The point is, that in order to draw out a serious critical practice and avoid being derailed into the dead end of racism and fascism, we must target capitalism in its entirety. As long as such vague oppositions exist, all the fragmentary remedies which have thus far been proposed serve only as an impotent outcry against the symptoms of current capitalist barbarism. This theoretical disarray, coupled with the heightened repression from the state, limits the potential development of a more subversive movement. As long as the yellow vests confine themselves to embracing capitalism with a more ‘human face’, and/or concede to the increasing populism of the right and left, they will condemn themselves to being a part of the capitalist circus rather than its remedy.
Nonetheless, there exists a revolutionary proletarian tendency within the movement. The ‘East Parisian Yellow Vests’, associated with the GARPA group, are one instance of such. GARPA (Groupe d’Action pour la Recomposition de l’Autonomie Prolétarienne; Eng.: ‘Action Group for the Recomposition of Proletarian Autonomy’) have for their goal the redirection of the yellow vest movement towards the critique of capitalist production, the increasing precariousness of work, and the growing pool of proletarian labour which is no-longer necessary to the valorisation process–a critique, moreover, that avoids the pitfalls of nationalism, neo-liberal reformism and fictitious conspiracy (as opposed to the real conspiracies of the ruling class). Additionally, GARPA also recognises the heterogeneous nature of the protest up until now–manual and intellectual workers, government and office workers, small business owners, etc. This is just one of the reasons why the unions and workers’ parties haven’t been successful in co-opting the movement–yet. Such diversity is for GARPA an important step in restabilising a critique which targets the entirely of capitalist production (regardless of whether or not a revolutionary subjectivity is being constituted), and at the same time avoids the deadend of Marxist orthodoxy and anarchism that ignores the negative content of proletarian identity.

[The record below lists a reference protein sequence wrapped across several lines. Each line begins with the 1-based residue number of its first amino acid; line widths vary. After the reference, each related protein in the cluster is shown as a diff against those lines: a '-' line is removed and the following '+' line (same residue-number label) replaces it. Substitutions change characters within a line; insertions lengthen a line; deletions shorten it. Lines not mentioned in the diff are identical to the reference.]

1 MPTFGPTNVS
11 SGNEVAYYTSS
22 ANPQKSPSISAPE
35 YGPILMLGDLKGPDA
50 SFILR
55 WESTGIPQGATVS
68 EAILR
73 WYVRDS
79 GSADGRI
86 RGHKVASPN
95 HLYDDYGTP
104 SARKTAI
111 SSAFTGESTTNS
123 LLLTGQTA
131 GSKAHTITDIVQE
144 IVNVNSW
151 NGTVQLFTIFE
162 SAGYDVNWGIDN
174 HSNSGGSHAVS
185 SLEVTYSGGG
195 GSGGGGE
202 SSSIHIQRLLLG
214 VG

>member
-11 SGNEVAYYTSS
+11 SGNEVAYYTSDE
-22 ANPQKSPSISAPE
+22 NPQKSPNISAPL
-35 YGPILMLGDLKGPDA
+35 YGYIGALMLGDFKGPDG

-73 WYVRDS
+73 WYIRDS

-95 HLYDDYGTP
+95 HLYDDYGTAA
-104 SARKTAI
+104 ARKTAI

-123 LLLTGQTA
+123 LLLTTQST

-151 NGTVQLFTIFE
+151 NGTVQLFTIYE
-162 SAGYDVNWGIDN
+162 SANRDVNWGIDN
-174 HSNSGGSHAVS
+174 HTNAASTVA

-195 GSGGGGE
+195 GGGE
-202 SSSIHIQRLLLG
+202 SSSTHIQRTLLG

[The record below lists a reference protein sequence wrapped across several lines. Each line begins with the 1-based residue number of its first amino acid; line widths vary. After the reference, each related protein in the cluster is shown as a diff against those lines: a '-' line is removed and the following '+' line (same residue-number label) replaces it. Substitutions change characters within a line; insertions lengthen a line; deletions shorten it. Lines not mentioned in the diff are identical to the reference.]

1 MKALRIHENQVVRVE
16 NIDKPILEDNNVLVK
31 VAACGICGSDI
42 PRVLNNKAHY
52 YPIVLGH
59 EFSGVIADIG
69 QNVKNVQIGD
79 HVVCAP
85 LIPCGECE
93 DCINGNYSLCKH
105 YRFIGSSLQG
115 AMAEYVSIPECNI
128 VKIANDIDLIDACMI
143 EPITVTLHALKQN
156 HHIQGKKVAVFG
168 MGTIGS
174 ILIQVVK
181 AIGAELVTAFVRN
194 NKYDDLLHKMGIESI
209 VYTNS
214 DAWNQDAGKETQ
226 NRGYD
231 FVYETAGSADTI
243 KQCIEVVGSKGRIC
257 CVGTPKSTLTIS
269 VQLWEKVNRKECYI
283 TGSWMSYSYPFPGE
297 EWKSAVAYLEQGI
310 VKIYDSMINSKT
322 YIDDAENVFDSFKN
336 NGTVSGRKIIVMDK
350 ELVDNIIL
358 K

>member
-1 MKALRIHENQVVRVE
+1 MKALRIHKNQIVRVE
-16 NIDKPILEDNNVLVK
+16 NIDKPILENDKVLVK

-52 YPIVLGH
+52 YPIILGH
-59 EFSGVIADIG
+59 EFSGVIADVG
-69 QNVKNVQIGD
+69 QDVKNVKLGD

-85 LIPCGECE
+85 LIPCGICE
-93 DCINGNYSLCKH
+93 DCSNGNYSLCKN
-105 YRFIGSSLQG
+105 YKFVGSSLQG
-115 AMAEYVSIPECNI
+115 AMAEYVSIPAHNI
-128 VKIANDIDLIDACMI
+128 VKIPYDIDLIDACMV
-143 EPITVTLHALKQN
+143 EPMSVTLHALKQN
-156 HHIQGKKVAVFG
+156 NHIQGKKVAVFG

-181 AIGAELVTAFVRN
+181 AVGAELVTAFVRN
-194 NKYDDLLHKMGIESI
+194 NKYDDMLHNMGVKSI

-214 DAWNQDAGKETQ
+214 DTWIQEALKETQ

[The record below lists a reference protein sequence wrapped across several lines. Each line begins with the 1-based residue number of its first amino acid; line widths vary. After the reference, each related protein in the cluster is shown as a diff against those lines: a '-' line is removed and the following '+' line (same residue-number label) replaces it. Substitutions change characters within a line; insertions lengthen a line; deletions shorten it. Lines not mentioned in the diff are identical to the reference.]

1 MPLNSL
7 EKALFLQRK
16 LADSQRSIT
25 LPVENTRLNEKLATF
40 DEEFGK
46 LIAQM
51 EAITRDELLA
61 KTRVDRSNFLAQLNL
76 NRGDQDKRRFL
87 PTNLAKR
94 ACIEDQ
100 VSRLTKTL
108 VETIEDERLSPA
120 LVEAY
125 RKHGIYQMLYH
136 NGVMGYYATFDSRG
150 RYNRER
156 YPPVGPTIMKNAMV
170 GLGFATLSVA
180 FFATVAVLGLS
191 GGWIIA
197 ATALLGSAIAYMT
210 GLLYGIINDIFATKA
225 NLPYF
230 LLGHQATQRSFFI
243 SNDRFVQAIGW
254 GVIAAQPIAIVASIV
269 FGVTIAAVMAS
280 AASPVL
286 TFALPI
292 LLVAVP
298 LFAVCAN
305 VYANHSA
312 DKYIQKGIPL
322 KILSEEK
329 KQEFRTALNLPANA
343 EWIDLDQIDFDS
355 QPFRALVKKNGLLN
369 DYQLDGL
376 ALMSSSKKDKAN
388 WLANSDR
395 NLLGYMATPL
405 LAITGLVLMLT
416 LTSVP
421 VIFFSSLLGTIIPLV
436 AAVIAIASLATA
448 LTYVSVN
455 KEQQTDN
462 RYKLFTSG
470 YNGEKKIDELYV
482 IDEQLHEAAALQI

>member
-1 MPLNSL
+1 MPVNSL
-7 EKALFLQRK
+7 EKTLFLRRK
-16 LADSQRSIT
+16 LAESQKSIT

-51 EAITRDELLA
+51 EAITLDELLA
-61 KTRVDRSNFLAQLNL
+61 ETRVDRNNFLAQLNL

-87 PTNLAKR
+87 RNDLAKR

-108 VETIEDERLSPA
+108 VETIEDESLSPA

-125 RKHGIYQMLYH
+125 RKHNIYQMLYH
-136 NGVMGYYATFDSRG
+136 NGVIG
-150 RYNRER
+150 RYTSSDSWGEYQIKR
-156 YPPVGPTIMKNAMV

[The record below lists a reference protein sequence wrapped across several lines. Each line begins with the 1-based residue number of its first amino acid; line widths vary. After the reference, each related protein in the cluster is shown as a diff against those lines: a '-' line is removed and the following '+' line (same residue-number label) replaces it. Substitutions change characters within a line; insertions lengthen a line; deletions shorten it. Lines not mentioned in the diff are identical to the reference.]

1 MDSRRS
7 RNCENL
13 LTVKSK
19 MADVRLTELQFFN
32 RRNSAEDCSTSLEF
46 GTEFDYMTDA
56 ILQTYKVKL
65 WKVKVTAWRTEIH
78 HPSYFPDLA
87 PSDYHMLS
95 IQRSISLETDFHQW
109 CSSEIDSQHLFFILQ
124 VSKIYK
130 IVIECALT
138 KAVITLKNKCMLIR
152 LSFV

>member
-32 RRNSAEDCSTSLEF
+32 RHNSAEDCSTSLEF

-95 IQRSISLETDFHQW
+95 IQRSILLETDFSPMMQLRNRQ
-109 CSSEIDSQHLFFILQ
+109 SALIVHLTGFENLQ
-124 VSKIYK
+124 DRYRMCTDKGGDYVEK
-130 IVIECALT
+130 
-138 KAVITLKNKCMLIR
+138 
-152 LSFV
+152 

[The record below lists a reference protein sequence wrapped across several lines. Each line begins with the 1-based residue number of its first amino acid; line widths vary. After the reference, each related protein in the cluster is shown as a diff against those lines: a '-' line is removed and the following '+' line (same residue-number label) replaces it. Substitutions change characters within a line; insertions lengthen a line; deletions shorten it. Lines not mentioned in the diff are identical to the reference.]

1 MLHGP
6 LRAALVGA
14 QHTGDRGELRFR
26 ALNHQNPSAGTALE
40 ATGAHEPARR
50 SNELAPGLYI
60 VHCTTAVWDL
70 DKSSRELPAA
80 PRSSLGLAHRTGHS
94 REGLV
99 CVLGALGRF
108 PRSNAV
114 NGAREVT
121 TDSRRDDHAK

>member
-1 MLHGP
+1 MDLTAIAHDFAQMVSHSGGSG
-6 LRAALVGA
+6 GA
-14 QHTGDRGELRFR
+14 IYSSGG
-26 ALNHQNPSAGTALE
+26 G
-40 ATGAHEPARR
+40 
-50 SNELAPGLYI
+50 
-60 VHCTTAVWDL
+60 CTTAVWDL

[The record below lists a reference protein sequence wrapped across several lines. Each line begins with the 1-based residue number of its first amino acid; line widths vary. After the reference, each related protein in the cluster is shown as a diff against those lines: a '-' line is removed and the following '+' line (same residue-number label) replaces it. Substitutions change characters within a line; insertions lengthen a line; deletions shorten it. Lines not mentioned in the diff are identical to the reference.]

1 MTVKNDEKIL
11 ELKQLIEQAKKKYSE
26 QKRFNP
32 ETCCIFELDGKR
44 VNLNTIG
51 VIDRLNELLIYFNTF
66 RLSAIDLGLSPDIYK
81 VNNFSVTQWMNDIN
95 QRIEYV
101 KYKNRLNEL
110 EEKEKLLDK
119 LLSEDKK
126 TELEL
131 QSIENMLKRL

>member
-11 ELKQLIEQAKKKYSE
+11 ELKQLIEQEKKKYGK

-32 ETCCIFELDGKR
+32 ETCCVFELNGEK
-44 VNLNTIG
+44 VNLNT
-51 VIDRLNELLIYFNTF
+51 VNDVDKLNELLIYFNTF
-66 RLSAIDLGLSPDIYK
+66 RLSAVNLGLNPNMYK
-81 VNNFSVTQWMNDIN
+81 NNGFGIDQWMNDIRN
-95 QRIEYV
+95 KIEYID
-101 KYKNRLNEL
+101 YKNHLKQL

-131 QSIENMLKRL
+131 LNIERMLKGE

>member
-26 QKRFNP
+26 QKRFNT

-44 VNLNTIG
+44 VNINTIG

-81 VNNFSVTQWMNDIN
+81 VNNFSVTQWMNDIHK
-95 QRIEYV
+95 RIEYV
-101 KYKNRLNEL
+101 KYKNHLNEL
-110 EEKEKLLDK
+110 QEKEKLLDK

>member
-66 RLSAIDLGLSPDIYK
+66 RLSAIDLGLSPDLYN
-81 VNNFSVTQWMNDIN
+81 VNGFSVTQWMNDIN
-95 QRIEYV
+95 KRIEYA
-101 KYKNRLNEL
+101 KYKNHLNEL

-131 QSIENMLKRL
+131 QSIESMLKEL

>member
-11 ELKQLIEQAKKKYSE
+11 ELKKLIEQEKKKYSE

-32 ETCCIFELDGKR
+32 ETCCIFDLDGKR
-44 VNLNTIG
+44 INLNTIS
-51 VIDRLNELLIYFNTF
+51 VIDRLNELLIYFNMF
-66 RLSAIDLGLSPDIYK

What follows is an English translation by prole no prole of an East Parisian Yellow Vests leaflet.
More information on GARPA–in French–can be found here.
AN APPEAL FROM THE EAST PARISIEN ‘YELLOW VESTS’
Our yellow vests are no longer the uniform of road safety. They have become the rallying signal of the global contestation of the established order. If they reflect the light, it’s not to alert the authorities of some emergency or social distress. We do not wear them in order to demand something from the powers that be. The yellow of our vests is not what the labour movement traditionally connects to treachery. The colour of this vest is that of the lava of rage, which the long dormant volcano of social revolution begins to spit out. It is only yellow because it embraces the red.
Under the name ‘yellow vests’ a titan is beginning to awaken, though still groggy from the coma into which it fell for more than forty years. This colossus no longer knows what to call itself, no longer remembers its glorious history, and does not recognise the world into which it wakes . Yet as it wakes, it discovers the magnitude of its own power. Words are whispered to it by false friends, jailers of its dreams. It repeats these words: ‘French’, ‘the people’, ‘citizen’! But in pronouncing them, confusion prevails as vague images emerge from the depths of memory. These words have been worn out in the streets of poverty, on barricades and battlefields, during strikes and from the heart of prisons. Such words come from the language of a formidable adversary, from the enemy of humanity, which for the last two centuries has masterfully wielded fear, force and propaganda. This deadly parasite, this social vampire–is capitalism!